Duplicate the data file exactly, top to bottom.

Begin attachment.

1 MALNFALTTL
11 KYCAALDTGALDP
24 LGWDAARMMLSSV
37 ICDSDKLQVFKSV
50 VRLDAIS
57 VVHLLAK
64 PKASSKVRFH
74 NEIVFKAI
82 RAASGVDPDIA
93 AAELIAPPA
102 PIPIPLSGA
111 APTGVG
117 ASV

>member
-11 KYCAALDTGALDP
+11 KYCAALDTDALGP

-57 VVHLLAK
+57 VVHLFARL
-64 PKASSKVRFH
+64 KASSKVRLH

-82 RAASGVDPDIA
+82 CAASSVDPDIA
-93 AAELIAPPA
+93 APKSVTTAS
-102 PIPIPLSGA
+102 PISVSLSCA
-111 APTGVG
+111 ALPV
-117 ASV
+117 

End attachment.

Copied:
1 MALNFALTTL
11 KYCAALDTGALDP
24 LGWDAARMMLSSV
37 ICDSDKLQVFKSV
50 VRLDAIS
57 VVHLLAK
64 PKASSKVRFH
74 NEIVFKAI
82 RAASGVDPDIA
93 AAELIAPPA
102 PIPIPLSGA
111 APTGVG
117 ASV

>member
-11 KYCAALDTGALDP
+11 KYCAALDTDALGP

-57 VVHLLAK
+57 VVHLFARL
-64 PKASSKVRFH
+64 KASSKVRLH

-82 RAASGVDPDIA
+82 CAASSVDPDIA
-93 AAELIAPPA
+93 APKSVTTAS
-102 PIPIPLSGA
+102 PISVSLSCA
-111 APTGVG
+111 ALPV
-117 ASV
+117 